Ultrasound can detect tissue abnormalities ( masses, cysts, edema, stones) Most ultrasound studies (gallstones) do not need other modalities for confirmation; however they may use CT, MRI, to confirm other potential complications.

    cysts are echo free, tumors and renal calculi record multiple echoes. 
  29. X-ray (KUB)? info?
    • Kidney, ureter, and bladder.
    • diagnostic test for abnormal size and structure of KUB. Should be done before intravenous pyelogram or GI studies.
  30. Threshold for glucose in urine?
    Blood sugar > 180
  31. Most common infection in community acquired infection?
  32. Orange urine?
    Pyridium-bladder analgesic
  33. pyelonephritis?
    • Kidney infection- Upper UTI-bacteria from bladder migrate to kidneys. 
    • fever, chills, flank pain.
  34. uristat? what is it for?
    Treating symptoms of kidney pain/GU pain. May mask symptoms of genuine UTI.
  35. Overflow bladder?
    • Urethral blockage? 
    • Bladder unable to empty properly
  36. Stress bladder?
    • relaxed pelvic floor
    • increased abdominal pressure
  37. Urge bladder?
    • Bladder oversensitivity from infection
    • neurologic disorders
  38. Functional bladder?
    • Dementia/ ETOH-intoxication.
    • People are unaware full bladder and that they need to go. x
  39. Enlarged prostate can lead to?
    Kidney failure of both kidneys
  40. Hydronephrosis+hydroureter=
    Post-ARF-acute renal failure
  41. Is incontinence a normal part of aging or child birth?
    • No it's not, but you can have some lasting physiologic changes.
    • 4 types
    • Overflow-urethral blockage
    • Stress-increased abdominal pressure/relaxed pelvic floor
    • Urge-oversensitive bladder
    • functional
  42. Average volume of bladder?
  43. causes of Stress incontinence?
    • Lifting, laughing, jogging, coughing, sneezing
    • weakening of bladder neck due to CHILD BIRTH?
    • congential defects
    • damage to sphincter during surgery or trauma 

    Treatment: kegel exercise, nutritional therapy, exercise-weight loss
  44. Causes of Urge incontinence?
    • Overactive bladder
    • involuntary loss of urine associated with strong desire to urinate. May be a sign of UTI or enlarged prostate
    • main cause unknown, however it can be aggrivated by artifical sweetners, caffeine, alcohol, citric intake.
    • stroke, parkinsons, MS, spinal tumors

    Treatment: space fluids out, decrease caffeine, certain anticholinergics-relax smooth muscle (Ditropan & Detrol)
  45. Causes of Overflow incontinence?
    • Detrusor muscle fails-
    • Enlarged prostate, Large genital prolapse Female, diabetic neuropathy, spinal cord problems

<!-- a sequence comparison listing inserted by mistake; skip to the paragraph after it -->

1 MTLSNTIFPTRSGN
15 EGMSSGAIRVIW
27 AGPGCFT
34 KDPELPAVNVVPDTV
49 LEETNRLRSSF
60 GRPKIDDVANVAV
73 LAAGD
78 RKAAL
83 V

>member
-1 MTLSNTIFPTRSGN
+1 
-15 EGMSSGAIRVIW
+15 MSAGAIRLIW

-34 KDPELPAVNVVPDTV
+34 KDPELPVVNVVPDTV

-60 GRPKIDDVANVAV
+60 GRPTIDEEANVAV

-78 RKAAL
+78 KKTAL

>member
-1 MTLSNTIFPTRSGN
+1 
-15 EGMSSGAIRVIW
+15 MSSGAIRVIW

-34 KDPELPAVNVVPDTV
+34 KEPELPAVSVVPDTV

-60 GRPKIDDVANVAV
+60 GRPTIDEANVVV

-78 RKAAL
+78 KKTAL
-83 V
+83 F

Treatments: surgery, self cath,short term drug use to increase bladder pressure (urecholine)
  46. Causes of Functional incontinence?
    • Dementia, alcohol? cognitive decline. 
    • Unaware of full bladder or when to go-doesn't respond to urge or has no urge
  47. BPH?
    • Enlarged prostate can lead to kidney failure, urinary retension-stress/overflow
    • dysuria, nocuria, diminished force of urine.

    • Treatment: Microwave therapy, Laser ablation, Electrocautery, Transurethral Needle ablation (TUNA), TURP-transurethral resection of the prostate
    • Meds: flomax, proscar
  48. Prostate cancer?
    • Most common invasive cancer among men
    • slow growing-confirmed with biopsy
    • Prostate specific antigen-PSA
    • digital rectal exam-DRE
    • treatments: radiation, meds, surgery
  49. Post op care forTUNA/TURP
    continuous bladder irrigation (CBI)- 5-10 days, 30 cc balloon

    • Monitor for bleeding
    • small clots can make bag bloody-
    • arterial- ketchup
    • venous- burgandy
  50. Erectile dysfunction? ED
    • Organic (surgery, diseases, diet, drugs, alcohol)
    • treatments-penile implants, drugs, Austin powers pump!!!
  51. Urolithiasis?
    Renal calculi
    Kidney stones-crystals in urine-leads to blockages-damage, blood in urine.
  52. Normal urine output?
  53. cystitis?
    Lower UTI of bladder-inflammation of bladder
  54. BUN=Urea?
    formed in the liver from amonia as an end product of protein metabolism-diffuses into intra and extra fluid. excreted by kidneys.
  55. Peak and trough levels?
    • Peak: highest level of drug in plasma=too high lower dose
    • Trough: lowest level of drug in plasma=too high-lengthen dosing
  56. Some drugs that require peak and trough levels? those that are nephrotoxic or have a narrow therapeutic index
    • Amphotericin-systemic antifungals
    • aminoglycosides-gentamicin/antibiotics
    • Ace inhibitors
    • antineoplastics
    • cyclosporine for immunesuppression
    • NSAIDS
    • Radiographic contrast agents
  57. A radiopaque dye is injected intravenously. The dye circulates into the kidney blood vessels and excreted in the urine.  A series of x-rays are taken at various times after the injection.  Helps evaluate kidney function, renal calculi, and trauma.
  58. Quantitative analysis of a composite urine sample for levels of creatinine, urea nitrogen, sodium, chloride, calcium or catecholamine.
    24 hour urine collections
  59. X-ray of the kidneys, ureters, and bladder to screen for presence of 2 kidneys, measure kidney size, and to detect gross obstruction.
  60. Uses sound waves to identify the size of the kidneys, obstruction, tumor, or cysts.  Minimal risk to the client
    Ultrasound :P
  61. Blood tests that provides information about renal impairment.
    BUN, Cr
  62. Performed under general anesthesia or local anesthesia with sedation.  Scope goes through the urethra and into the bladder to examine for trauma, obstruction, tumor, or enlarged prostate gland.
  63. The catheter in inserted into the femoral artery and threaded into the renal arteries.  Radiopaque dye is injected into vessel and x-rays taken to determine areas of narrowing or obstruction.  Bleeding from the insertion site is the most common complication.
    Renal angiogram
  64. Provides information on components present in urine sample.  Abnormal results include blood, protein, glucose, white blood cells.
  65. Analyzes presence of bacteria and determines which drugs are effective at killing or stopping growth of the bacteria.
    C & S
  66. A decrease in this occurs with increased fluid intake, diuretic administration, and diabetes inspidus.  An increase occurs with dehydration, ADH, and decreased renal perfusion.
    Specific gravity
  67. Provides 3-dimentional information about the kidneys, ureters, bladder, and surrounding tissues.  May be performed with contrast medium.
    CT scan
Card Set
Genitourinary Disorders